Teacher excited to take on dastardly role in musical Oliver

Hebburn man Andrew Fearon, an arts teacher in Sunderland, is playing Bill Sikes in a production of Oliver.
Hebburn man Andrew Fearon, an arts teacher in Sunderland, is playing Bill Sikes in a production of Oliver.

A South Tyneside actor is taking on a dastardly role in a famous musical.

Andrew Fearon is set to play Bill Sikes in a production of Oliver at the Tyne Theatre and Opera House, in Newcastle.

Hebburn man Andrew Fearon, an arts teacher in Sunderland, is playing Bill Sikes in a production of Oliver. With Caroline Sabiston as Nancy.

Hebburn man Andrew Fearon, an arts teacher in Sunderland, is playing Bill Sikes in a production of Oliver. With Caroline Sabiston as Nancy.

The show, from the West End Operatic Society, runs from April 6 to 9.

Andrew, from Hebburn, says he’s always wanted to play Bill Sikes.

The 34-year-old, who is head of creative arts at Farringdon Community Academy, in Sunderland, said: “It’s a challenging role and one I’ve always wanted to do.

“I’ve directed Oliver a few times before and played Mr Bumble, but I’ve always wanted to play Bill Sikes.

They say in this business you should never work with children or animals but I’m doing both in this and it’s going great.

Andrew Fearon

“We’ve got two Nancys, Olivers and Dodgers, so it’s been interesting in rehearsals but everyone is working really hard and it’s becoming a really great show.

“They say in this business you should never work with children or animals but I’m doing both in this and it’s going great.

“The dog we’ve got was really nervous at first, but is really settling into the role now.”

The role of is very different to Andrew’s last appearance with the society after playing Edna Turnblad in last year’s production of Hairspray.

He said: “Going from playing a woman to a person that beats women up is very different.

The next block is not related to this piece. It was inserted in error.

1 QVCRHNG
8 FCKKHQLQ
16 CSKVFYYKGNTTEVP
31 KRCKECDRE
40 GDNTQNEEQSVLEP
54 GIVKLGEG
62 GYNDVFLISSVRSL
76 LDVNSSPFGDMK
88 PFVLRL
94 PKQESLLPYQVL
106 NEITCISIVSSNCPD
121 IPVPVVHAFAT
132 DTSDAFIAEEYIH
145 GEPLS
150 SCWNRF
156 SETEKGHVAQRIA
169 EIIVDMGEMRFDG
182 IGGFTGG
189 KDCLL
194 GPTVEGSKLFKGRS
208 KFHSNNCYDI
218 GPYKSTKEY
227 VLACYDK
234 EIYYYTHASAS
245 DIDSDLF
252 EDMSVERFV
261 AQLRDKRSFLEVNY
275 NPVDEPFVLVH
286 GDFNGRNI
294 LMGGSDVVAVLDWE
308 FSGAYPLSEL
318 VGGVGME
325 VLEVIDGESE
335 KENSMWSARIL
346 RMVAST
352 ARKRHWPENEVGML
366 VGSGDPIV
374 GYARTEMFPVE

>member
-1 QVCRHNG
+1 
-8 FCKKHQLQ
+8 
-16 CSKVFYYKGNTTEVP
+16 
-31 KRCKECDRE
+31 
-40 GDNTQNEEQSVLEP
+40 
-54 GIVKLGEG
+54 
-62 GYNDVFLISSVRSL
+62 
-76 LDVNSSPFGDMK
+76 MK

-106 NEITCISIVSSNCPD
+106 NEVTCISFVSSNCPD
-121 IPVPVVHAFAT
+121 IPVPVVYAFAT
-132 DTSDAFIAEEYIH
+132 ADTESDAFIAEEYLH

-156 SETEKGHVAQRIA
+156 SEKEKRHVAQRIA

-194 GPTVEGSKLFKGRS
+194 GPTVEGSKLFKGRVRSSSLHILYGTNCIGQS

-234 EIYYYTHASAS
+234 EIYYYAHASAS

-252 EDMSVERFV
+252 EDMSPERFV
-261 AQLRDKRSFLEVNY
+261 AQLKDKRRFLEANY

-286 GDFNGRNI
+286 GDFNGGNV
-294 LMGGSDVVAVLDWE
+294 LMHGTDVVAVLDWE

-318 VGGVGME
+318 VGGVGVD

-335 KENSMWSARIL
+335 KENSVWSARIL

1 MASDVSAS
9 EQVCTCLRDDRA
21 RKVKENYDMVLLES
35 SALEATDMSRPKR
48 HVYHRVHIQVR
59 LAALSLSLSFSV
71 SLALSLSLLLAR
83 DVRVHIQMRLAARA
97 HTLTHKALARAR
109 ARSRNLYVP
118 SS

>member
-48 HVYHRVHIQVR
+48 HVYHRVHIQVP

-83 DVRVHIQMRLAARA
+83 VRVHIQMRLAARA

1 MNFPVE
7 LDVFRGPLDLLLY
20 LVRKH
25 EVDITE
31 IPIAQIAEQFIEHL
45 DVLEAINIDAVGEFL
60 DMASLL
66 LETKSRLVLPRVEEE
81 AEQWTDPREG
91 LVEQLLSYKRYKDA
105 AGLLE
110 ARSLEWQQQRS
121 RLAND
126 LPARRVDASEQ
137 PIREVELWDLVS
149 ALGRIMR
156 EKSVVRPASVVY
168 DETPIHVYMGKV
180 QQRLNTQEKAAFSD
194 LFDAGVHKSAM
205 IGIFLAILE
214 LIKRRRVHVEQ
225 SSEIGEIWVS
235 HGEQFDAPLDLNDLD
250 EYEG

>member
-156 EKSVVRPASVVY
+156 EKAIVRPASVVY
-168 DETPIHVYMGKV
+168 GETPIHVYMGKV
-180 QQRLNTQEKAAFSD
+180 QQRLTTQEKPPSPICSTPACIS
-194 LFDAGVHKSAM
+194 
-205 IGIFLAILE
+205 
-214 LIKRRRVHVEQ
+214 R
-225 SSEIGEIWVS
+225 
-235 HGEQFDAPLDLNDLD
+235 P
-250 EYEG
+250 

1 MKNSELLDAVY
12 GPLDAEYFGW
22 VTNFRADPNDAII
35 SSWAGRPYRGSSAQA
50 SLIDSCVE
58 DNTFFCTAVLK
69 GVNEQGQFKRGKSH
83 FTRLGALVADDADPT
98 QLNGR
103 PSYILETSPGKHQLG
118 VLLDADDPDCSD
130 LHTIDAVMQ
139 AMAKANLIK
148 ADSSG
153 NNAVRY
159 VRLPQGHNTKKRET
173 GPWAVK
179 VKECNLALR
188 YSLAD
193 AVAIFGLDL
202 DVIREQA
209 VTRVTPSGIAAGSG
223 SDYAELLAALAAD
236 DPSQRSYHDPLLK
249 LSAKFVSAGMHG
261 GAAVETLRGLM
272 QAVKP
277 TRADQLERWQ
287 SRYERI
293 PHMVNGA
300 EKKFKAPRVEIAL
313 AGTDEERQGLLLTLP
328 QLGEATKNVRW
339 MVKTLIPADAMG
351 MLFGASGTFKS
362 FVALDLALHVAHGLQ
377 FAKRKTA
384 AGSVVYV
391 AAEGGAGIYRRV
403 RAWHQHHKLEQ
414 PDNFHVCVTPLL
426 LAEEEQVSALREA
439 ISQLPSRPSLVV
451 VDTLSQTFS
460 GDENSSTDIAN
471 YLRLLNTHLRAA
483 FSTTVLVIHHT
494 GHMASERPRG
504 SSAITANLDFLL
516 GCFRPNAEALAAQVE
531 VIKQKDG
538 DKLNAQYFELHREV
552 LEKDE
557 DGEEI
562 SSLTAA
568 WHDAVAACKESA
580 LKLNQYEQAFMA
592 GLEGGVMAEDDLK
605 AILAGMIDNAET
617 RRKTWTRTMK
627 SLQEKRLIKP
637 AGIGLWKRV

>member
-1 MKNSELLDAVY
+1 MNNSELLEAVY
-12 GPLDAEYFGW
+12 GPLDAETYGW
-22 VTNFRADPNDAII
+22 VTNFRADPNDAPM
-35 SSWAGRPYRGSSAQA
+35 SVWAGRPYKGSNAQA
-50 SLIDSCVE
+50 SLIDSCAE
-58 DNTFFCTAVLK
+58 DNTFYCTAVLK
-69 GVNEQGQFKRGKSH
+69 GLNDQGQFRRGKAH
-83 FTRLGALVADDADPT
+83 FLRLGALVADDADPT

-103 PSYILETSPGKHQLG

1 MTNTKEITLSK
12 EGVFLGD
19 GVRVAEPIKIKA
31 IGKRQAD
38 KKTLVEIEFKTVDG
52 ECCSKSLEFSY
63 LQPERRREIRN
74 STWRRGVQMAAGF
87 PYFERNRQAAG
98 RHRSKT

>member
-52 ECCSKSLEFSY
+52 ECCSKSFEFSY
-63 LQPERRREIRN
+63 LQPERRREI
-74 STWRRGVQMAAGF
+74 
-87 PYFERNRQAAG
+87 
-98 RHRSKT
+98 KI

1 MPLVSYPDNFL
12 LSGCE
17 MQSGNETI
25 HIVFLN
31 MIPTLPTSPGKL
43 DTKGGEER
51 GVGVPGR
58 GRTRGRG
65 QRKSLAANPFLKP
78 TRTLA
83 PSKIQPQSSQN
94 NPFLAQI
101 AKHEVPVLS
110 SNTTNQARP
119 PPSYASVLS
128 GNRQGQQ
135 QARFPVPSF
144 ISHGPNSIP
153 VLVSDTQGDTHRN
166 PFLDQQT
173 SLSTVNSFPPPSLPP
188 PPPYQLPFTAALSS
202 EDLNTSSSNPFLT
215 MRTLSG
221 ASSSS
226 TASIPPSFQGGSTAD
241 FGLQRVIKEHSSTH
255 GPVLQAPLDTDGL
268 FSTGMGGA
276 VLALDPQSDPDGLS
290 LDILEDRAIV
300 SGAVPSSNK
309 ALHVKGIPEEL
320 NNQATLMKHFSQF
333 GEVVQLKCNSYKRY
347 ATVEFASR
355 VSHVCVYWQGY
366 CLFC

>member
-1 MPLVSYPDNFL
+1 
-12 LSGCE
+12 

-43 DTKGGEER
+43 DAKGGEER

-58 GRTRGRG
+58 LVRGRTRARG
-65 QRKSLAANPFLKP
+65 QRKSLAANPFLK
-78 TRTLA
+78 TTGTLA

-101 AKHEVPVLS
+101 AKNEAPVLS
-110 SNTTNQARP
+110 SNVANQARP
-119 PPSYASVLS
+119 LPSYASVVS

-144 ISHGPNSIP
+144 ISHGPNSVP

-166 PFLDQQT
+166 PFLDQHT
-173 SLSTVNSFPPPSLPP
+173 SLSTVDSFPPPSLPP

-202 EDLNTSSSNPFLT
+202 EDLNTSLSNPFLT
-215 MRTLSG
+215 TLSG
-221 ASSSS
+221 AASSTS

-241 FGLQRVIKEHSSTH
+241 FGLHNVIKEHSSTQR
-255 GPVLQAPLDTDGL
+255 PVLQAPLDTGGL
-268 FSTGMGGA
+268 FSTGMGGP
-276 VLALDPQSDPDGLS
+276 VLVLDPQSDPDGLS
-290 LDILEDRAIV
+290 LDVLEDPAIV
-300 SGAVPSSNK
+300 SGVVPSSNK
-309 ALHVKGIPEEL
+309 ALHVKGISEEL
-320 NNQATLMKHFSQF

“It’s a challenge, but one I’m really excited about. It’s such a well-loved show and the songs are so famous, everyone loves them, like Consider Yourself, I’d Do Anything and Oom Pah Pah.

“That’s what really makes a musical what it is. I think this is a show that everyone can relate to in their own way. It deals with domestic violence and unfortunately things like that still happen, the issues in the show can be transferred to any time and still be relevant. It’s a story that relates to any time period.”

Oliver is based on Oliver Twist, by Charles Dickens. It was the writer’s second novel and published as a serial between 1837 and 1839.

It was adapted into a musical by Lionel Bart in 1960 and was made into a famous film in 1968. It was noted for its unromantic portrayal of criminals and their sordid lives.

It tells the story of a young orphan boy who is sold as a slave by his workhouse boss to a funeral director, but ends up running away and finds himself with a group of young thieves, including the Artful Dodger, who work as pickpockets for career criminal Fagin. Bill Sikes is a dangerous man in the story, the abusive boyfriend of a main character, Nancy, and a burglar.

Andrew added: “We’ve been rehearsing for a couple of months now and we’re all really excited to get out on the stage and do it in front of an audience. It’s a really feel-good family show and I think everyone who comes along to see it will leave feeling positive.”

The show runs from April 6 to 9 and tickets cost from £9. To book, go to www.tynetheatreandoperahouse.uk or call the box office on 0844 2491 000.